Showcasing the best and worst of cryptocurrency!
The past couple of months have been a rollercoaster ride down on a dangerous crash course.
The combined market cap hit a 60-day low on Tuesday. Trending bearishly down from a peak of $832bn on January 7th, 2018 to a measly $275bn.
And if you zoom out further, the trend actually gets worse.
The question on everyone’s mind — is this the crash?
Making matters worse is that it’s not just crypto that has been dropping like a stone. On Monday the stock market dropped 1,175 points. It was the worst day for stocks since 2011.
There is speculation as to what is causing the drop in crypto, but the reality is that on the same day the stock market dropped 4.6%, crypto dropped 15.2%. As the stock market turns bearish, people start pulling their more risky investments.
If investor confidence creates manias, then investor nervousness ends them.
To navigate through this, we dug into historical data to look for patterns. Looking at bubbles in the dotcom crash, housing crisis, and Chinese stock bubble, there was one trend that jumped out. Specifically, it was which companies survived the dotcom frenzy.
While it isn’t a perfect comparison, dotcom does offer some predictions for the future of crypto.
During the dotcom crash, thousands of companies and trillions of dollars were wiped out in a matter of months. Companies like pets.com burned $147 million to be left with nothing. Yet, despite this financial implosion, some companies survived. Those that did locked in market share, hired the best people, and grew into the giants they are today.
We analyzed the top companies that survived the dotcom era and the pattern was painfully obvious.
This makes intuitive sense. Imagine that you’ve lost all your money in a market crash. Are you going to be spending extra on more convenient makeup and pet toys?
No. You’re going to try to make money to offset your loses. You’re going to seek out deals. And the companies that provided this are exactly the ones that pulled through the recession.
Ebay became the online equivalent of a garage sale. Helping people sell their new and used goods and get great deals.
Amazon focused relentlessly on reducing costs. Passing these savings on to users by offering 10–30% discounts on most books. They also rolled out an online auction and started paying website owners a commission for products sold on their site.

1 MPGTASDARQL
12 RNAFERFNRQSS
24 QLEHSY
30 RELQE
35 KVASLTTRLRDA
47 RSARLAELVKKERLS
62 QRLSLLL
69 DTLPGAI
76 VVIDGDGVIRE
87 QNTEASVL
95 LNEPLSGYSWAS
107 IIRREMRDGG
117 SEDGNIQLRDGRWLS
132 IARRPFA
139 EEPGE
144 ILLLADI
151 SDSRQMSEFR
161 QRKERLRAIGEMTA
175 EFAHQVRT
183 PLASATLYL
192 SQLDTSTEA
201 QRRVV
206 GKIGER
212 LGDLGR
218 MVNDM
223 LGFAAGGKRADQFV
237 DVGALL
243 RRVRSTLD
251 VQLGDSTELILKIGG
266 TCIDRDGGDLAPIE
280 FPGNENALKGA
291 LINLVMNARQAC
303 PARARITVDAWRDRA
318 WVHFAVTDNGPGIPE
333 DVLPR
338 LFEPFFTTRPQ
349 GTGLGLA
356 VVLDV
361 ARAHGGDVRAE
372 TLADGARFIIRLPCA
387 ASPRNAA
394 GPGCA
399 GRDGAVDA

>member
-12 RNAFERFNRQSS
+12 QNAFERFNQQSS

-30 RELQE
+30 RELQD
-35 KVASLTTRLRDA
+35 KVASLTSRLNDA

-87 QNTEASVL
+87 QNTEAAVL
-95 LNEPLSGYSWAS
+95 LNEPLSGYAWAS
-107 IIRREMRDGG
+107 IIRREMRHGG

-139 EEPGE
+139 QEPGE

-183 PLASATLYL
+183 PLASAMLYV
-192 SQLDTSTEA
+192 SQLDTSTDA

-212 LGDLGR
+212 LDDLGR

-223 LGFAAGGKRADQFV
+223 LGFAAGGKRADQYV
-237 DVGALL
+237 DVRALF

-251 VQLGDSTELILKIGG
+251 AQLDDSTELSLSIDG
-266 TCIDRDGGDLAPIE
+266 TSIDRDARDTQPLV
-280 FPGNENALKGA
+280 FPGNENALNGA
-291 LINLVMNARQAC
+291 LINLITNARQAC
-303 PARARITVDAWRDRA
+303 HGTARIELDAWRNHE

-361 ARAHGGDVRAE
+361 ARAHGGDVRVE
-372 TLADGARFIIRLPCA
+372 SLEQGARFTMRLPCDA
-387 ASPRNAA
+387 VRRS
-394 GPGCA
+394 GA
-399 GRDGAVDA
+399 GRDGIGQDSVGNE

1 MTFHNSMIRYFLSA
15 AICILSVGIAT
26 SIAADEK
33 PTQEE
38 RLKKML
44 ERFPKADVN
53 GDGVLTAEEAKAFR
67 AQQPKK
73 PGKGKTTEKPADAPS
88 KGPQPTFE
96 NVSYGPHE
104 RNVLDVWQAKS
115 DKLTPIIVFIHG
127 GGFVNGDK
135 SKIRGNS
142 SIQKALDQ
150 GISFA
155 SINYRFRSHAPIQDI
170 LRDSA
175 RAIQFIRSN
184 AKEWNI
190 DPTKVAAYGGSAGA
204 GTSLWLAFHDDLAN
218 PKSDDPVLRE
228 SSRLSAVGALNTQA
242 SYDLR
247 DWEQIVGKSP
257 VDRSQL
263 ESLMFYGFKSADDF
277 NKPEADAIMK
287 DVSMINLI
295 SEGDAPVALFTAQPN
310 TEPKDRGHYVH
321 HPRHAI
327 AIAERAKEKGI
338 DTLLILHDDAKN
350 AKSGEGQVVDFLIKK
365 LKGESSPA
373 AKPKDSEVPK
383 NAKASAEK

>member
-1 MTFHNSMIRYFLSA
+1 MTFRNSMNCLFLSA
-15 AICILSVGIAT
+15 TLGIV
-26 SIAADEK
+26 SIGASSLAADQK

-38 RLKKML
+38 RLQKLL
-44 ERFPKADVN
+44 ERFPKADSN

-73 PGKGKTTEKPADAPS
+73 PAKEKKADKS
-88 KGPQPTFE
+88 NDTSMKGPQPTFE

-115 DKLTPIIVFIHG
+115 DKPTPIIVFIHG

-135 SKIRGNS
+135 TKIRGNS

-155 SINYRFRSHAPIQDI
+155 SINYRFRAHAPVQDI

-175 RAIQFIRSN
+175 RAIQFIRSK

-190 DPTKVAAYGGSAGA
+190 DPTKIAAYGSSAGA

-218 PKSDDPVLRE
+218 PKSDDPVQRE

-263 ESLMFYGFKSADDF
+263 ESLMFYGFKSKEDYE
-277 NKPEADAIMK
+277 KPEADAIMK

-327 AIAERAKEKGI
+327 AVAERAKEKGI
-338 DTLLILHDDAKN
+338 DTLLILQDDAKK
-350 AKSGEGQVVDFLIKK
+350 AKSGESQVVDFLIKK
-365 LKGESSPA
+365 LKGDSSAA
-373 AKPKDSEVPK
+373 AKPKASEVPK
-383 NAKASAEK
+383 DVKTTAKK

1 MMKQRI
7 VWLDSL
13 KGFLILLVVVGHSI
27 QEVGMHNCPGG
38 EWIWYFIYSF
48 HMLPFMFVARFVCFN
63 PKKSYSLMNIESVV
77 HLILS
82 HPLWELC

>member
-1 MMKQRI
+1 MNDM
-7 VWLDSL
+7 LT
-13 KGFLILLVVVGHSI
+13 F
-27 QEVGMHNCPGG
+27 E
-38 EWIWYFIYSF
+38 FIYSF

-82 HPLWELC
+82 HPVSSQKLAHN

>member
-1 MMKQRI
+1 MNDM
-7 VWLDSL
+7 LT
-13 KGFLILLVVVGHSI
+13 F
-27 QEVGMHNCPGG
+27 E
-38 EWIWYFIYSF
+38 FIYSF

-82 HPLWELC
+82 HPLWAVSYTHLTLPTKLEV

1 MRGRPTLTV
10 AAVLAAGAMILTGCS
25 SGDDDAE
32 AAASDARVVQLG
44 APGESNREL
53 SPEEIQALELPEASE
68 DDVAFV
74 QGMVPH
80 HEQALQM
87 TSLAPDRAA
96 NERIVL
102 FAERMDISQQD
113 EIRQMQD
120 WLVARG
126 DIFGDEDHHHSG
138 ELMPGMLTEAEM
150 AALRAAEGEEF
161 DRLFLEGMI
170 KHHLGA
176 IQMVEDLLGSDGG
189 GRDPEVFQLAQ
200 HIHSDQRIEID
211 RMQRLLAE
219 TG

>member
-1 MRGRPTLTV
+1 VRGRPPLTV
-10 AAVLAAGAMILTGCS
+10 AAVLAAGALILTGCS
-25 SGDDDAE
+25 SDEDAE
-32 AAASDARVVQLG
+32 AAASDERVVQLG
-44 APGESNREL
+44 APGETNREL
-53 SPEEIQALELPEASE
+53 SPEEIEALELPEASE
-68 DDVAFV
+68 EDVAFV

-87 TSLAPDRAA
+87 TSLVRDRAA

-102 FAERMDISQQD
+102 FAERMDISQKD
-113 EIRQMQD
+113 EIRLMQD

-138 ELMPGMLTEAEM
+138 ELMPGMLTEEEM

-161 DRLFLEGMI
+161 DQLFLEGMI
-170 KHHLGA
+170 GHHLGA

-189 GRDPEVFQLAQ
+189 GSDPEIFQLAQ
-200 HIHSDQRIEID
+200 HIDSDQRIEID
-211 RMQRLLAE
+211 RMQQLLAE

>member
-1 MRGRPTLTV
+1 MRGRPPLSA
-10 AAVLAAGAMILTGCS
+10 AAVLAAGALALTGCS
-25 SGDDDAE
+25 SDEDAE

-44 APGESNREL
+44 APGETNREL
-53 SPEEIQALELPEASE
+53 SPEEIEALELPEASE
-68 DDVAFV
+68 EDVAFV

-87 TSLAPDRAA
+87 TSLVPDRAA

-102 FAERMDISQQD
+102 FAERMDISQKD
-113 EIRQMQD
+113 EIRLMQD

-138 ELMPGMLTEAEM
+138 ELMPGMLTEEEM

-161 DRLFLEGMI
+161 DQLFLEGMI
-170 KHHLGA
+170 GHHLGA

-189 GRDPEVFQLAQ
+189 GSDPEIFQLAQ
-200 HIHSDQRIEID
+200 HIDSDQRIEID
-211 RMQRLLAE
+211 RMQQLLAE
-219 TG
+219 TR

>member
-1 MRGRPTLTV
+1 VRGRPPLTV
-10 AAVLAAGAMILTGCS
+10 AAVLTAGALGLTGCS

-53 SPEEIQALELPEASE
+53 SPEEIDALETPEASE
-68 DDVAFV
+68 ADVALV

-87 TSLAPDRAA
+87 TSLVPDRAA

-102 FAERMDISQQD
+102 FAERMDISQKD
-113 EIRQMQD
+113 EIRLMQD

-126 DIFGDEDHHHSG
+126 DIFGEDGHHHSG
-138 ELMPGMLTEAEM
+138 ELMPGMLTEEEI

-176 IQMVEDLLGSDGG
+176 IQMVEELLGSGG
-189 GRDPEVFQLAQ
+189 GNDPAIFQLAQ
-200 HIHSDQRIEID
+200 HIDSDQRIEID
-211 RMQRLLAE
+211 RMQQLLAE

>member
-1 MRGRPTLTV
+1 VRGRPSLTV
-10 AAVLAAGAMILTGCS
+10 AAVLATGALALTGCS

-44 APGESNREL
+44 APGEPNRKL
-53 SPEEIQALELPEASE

What about the companies that offered convenience for cash: etoys.com, webvan (groceries), boo (clothing), beautyjungle (makeup)? Unfortunately their stories didn’t end well.
Because during the crash Amazon stock dropped from $107 to $7! Priceline dropped by 99%!
Investors that got in at these prices would go on to net 20,000+% returns.
If crypto follows this trend, the pressing question then becomes — which are these companies in crypto?
We dug into altcoins to find ones that fit the mould.
A token for helping publishers make money. Popular application Steemit (which uses STEEM), is like Medium except content creators get paid.
When things crash and content creators are choosing which platform to publish to, will they choose to make $0 or some fraction of the $22million already paid out in STEEM? Having a top post on Steemit regularly pulls in $1500–2000. Not bad for something you were going to do for free anyway.
Assuming more websites and publishers adopt the STEEM token, this could be similar to ’99 when website owners started pushing Amazon products for a commission.
Connecting “skillers” with users, Vanywhere is a marketplace where freelancers monetize their spare time.
Imagine a chef with a few free hours in the evening. He logs on to take calls, using his skills to answer people’s questions. On the flip side is a father, trying to figure out why he can’t seem to airdrop between his iPhone and Mac. He logs on and places a call, looking for a skiller to answer his simple question.
Their users make money by solving the frustrating small daily problems that everyone faces. The process for becoming a skiller relies 100% on approval from the community and since Vanywhere is in collaboration with the Quantum blockchain, it will be able to scale.
Decentralized file storage. Like Dropbox, but using blockchain. Reducing storage fees and helping users earn money by hosting files.
The cost to store 1 Terabyte on Sia is only $2. Compare this to the $10 per month that Google, Dropbox, and Apple charge. It is also fully decentralized which will help with scaling to meet demand.
By creating a marketplace for cloud storage, Sia can help people make and save money on a commodity that clearly everyone will need both now and in the future.
Fast and free digital currency.
While there are benefits for Nano as a payment option, their biggest advantage after a crash is the zero transaction fees. This opens up opportunities for users to save money, as well as helping other people make money in ways that were previously not feasible (micropayments).
This is by no means an exhaustive list. If you know some great companies that we missed, please describe them in the comments below.
Will the pattern hold? For now it’s tough to tell, but if so — now might be a good time to pick up some good coins “on sale”.
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